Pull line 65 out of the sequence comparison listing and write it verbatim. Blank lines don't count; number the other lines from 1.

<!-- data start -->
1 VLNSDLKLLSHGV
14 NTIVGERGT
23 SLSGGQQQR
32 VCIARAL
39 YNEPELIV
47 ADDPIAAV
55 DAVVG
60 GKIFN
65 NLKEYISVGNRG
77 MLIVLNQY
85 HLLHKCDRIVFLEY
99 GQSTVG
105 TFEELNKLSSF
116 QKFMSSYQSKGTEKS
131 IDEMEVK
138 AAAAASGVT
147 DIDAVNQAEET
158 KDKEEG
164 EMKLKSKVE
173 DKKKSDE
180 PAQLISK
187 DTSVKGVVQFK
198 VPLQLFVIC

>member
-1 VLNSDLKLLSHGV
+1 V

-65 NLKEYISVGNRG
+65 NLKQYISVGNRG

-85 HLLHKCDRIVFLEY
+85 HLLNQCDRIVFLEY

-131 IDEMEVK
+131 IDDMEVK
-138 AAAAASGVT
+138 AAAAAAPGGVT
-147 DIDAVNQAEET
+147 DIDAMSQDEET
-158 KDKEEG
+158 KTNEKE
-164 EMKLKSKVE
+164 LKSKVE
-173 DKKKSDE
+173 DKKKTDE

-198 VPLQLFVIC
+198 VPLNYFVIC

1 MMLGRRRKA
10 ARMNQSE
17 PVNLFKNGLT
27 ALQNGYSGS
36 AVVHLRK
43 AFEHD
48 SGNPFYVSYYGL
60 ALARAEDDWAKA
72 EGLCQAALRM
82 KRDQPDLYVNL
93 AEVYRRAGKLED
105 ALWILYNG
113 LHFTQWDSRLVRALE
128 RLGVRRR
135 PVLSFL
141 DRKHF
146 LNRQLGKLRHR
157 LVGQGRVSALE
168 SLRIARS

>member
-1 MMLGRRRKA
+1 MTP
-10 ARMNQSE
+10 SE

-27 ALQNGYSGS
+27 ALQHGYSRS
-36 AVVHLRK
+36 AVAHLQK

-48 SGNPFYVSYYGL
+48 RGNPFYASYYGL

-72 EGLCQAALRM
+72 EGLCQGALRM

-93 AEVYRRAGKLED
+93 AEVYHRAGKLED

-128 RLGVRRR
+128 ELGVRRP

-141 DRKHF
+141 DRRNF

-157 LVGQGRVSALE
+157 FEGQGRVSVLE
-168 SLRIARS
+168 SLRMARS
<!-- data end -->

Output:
-1 MMLGRRRKA